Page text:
Are you a venture capital statistics watcher? If so, you may want to alter some of your basic understandings of just how important the VC biz is these days.

Jim Verdonik, a long-time Triangle technology-focused attorney from startups to IPOs and other exits, says the investment landscape for new and emerging companies is undergoing substantial changes.

In other words, in many cases, VC is “becoming irrelevant.”

Verdonik, who works at Ward and Smith, P.A., in Raleigh, talked with The Skinny after the latest round of venture capital statistics were released over the past two weeks. Three of four reports showed North Carolina deal making fell below $100 million for the first time in nine quarters, but Verdonik wasn’t panicked.

He sought to put the changing VC landscape in focus.

“I see three factors that are important to keep in mind when interpreting the numbers about levels of Venture Capital investments,” Verdonik explained.

(1) A small data pool
(2) Changes the mix of businesses entrepreneurs are creating
(3) Alternative sources of capital that compete with traditional Venture Capital

Here’s what he means by a small data pool:

“When you have a relatively small pool of data, you also often have very large differences in results depending on when you measure the data, different processes for finding the data and different criteria for defining the scope of the relevant data pool.

“Timing also affects the data pool. With a small number of businesses raising large amounts of capital, a few big investments in one year can mean that a decrease the following year is almost inevitable. That does not mean the second year was a bad year. More likely it means that the numbers for the first year was artificially high

So, I think the primary reason for the variations you point out is that Venture Capital is just a small data pool in a much larger capital-raising universe.”

As WTW reported, the four “data pools” (National Venture Capital Association, Dow Jones, CB Insights, PricewaterhouseCoopers) each have different criteria for reporting deals. The NVCA-PitchBook report was an outlier, as they say in polling, with 36 deals and $166 million in deals. The others were much smaller but close at just under $100 million but far fewer investments.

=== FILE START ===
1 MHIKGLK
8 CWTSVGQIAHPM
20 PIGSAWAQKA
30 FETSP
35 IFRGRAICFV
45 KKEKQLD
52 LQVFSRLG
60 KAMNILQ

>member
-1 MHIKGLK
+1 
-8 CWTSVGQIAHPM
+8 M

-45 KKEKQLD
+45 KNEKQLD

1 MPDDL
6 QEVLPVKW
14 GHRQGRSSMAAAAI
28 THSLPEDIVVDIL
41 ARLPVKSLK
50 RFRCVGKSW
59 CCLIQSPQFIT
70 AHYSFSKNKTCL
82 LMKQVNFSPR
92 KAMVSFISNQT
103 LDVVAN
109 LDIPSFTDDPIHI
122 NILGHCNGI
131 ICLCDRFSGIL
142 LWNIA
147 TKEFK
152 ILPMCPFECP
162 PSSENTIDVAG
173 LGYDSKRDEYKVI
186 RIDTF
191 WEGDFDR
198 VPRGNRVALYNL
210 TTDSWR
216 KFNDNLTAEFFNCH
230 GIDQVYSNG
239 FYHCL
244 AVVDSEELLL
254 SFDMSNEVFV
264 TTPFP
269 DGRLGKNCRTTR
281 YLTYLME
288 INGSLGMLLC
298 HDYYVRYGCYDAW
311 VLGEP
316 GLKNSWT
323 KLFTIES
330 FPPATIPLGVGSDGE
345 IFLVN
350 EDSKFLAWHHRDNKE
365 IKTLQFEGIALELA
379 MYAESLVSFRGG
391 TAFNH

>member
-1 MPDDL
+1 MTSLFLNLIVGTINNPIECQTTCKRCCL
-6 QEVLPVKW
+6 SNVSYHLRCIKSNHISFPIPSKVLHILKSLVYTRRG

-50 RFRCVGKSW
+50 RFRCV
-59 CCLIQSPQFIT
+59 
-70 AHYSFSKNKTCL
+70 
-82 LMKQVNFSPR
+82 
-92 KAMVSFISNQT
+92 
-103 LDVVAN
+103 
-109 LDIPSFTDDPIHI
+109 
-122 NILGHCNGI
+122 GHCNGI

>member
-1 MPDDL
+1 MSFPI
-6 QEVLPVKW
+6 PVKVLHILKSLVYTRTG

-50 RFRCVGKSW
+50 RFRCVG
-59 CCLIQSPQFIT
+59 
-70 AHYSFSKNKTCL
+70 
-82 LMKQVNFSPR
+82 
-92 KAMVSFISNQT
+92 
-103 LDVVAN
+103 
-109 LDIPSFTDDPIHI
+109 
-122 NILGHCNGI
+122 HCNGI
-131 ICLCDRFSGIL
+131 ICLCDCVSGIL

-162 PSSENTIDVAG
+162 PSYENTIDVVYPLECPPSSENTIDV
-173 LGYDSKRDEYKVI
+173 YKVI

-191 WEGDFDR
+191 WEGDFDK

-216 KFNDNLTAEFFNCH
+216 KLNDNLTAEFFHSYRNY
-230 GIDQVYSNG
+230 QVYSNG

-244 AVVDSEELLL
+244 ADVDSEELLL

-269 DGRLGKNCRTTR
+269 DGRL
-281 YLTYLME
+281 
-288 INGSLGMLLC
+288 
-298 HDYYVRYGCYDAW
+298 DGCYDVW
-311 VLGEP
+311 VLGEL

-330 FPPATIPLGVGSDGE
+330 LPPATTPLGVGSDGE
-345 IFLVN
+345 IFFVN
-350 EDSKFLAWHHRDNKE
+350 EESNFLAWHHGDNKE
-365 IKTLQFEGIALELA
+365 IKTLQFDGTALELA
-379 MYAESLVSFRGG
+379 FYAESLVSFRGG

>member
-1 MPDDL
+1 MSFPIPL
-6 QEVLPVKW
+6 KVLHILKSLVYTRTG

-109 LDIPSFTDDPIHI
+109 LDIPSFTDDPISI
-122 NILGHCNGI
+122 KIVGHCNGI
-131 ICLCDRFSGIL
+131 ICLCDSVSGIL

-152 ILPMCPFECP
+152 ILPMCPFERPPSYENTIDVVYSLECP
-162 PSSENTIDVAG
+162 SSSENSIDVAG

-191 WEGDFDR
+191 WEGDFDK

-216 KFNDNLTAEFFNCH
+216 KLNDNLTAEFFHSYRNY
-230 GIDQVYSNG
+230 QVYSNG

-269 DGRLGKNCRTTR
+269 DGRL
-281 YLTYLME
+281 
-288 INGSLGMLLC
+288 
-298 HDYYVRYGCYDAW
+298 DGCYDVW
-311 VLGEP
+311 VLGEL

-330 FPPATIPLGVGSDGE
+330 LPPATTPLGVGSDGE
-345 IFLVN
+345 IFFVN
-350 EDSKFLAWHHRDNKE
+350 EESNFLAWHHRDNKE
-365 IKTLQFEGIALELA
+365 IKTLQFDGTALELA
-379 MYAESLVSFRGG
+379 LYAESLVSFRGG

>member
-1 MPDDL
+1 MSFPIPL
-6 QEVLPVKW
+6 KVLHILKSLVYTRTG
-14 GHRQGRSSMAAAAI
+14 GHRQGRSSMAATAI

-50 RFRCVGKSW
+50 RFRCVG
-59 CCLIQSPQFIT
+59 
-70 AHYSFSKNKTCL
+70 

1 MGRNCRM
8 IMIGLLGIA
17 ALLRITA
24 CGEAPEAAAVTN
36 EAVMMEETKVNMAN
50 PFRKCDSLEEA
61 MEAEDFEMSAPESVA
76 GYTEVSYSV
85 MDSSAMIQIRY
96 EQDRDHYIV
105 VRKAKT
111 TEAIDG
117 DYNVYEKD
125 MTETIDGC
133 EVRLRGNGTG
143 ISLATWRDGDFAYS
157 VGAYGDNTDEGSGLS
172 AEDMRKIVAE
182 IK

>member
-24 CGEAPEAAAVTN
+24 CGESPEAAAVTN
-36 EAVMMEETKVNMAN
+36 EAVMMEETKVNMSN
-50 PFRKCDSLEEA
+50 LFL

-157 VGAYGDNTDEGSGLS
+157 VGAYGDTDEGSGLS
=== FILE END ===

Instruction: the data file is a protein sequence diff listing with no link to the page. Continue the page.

Emerging trends

Verdonik warned against taking too literal a view of the statistics (good trend, bad trend, etc.) because of “some trends that are lowering” VC investments.

First, changes in mix of businesses entrepreneurs are creating

“Venture Capital continues to be very important to any company that faces a long research and development project before it can generate revenue. These are the proverbial hockey stick companies,” he wrote.

“Biotech, pharma, some medical device and some enterprise software companies are good examples of hockey stick business models. Venture Capital remains the primary source of capital for companies with a hockey stick business model.”


Then came his “irrelevance” point.

“Venture Capital, however, is becoming increasingly irrelevant to many other types of businesses,” he explained.

“Some of businesses can bootstrap by keeping expenses low. The cost of developing software has dramatically decreased since the peak of the Venture capital industry.

“Entrepreneurs that can generate revenue relatively quickly have many more choices for funding. Most of these other choices are less expensive than Venture Capital is. Entrepreneurs can reduce dilution by pursuing these other capital sources.

“Many software companies now are focused on Apps instead of enterprise software solutions. These Apps companies require relatively small amounts before they can begin to generate revenue. Therefore, many Apps entrepreneurs ignore traditional Venture Capital.”

Alternative financing

A big reason for changes in the startup world is choice in funding sources.

“For these reasons, early-stage businesses that are ignoring traditional Venture Capital and are pursuing capital through friends and family, angel investors and Crowdfunding,” Verdonik says.

“Crowdfunding for example, is becoming increasingly important. While the average Crowdfunding round is less than $1 million, some companies have raise $10 Million using Crowdfunding. Many venture capital managers are abandoning the traditional blind pool approach and are becoming Lead Investors that are followed by a Crowd in their Syndicates.

“Later stage businesses are pursuing alternative lenders that lend at high interest rates with an equity kicker that results in less dilution than raising the same amount through Venture Capital and the entrepreneur does not lose voting control of the business. I did two sizable deals this summer that fit this debt/equity kicker description.

“I suspect the surveys don’t capture these types of investments.”

Bottom line

So what’s the bottom line on these changes and the world of VC?

“The bottom line is that for both entrepreneurs and investors, the traditional Venture Capital model of creating blind pools with hundreds of millions of dollars in them to invest in hockey stick business models are no longer as attractive as other options,” Verdonik said.

“Traditional Venture capital will not disappear, but it is becoming a smaller percentage of the total capital raising picture. The net result of this is that the RTP are can have a very healthy entrepreneurial community simultaneously with a decrease in the Venture Capital investments during a specific time period.”